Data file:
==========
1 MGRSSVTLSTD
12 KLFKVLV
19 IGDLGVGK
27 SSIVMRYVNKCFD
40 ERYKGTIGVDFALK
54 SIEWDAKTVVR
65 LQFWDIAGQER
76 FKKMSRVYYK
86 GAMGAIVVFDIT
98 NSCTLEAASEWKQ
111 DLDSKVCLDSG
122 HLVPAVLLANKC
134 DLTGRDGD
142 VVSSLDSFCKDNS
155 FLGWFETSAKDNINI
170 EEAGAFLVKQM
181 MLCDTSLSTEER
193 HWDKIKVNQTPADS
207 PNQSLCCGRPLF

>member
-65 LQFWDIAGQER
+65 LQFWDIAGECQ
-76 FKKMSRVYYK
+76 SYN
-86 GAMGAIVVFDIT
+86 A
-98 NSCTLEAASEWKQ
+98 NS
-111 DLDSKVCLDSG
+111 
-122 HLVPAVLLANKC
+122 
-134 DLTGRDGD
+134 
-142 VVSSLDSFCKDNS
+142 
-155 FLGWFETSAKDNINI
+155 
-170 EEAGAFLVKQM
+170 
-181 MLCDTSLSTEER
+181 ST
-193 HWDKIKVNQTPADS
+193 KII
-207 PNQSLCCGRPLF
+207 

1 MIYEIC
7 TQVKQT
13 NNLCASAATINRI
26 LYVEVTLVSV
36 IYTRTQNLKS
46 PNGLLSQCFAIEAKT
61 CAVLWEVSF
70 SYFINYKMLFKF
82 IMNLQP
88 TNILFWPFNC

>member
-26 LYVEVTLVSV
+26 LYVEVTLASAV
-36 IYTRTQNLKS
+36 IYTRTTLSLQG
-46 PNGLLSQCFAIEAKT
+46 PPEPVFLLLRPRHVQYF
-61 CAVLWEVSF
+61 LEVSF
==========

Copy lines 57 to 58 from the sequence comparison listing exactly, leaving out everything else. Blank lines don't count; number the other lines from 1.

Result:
>member
-26 LYVEVTLVSV